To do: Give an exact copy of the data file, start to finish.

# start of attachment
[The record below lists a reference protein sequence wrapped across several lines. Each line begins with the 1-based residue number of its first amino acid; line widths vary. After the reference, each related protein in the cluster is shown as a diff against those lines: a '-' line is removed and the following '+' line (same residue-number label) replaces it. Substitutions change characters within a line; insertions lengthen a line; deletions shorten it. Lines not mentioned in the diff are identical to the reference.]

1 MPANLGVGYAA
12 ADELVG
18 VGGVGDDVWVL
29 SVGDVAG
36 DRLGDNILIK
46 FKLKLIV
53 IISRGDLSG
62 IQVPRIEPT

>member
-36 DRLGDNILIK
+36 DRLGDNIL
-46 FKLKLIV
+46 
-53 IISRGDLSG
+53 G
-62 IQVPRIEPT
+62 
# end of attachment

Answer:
[The record below lists a reference protein sequence wrapped across several lines. Each line begins with the 1-based residue number of its first amino acid; line widths vary. After the reference, each related protein in the cluster is shown as a diff against those lines: a '-' line is removed and the following '+' line (same residue-number label) replaces it. Substitutions change characters within a line; insertions lengthen a line; deletions shorten it. Lines not mentioned in the diff are identical to the reference.]

1 MPANLGVGYAA
12 ADELVG
18 VGGVGDDVWVL
29 SVGDVAG
36 DRLGDNILIK
46 FKLKLIV
53 IISRGDLSG
62 IQVPRIEPT

>member
-36 DRLGDNILIK
+36 DRLGDNIL
-46 FKLKLIV
+46 
-53 IISRGDLSG
+53 G
-62 IQVPRIEPT
+62 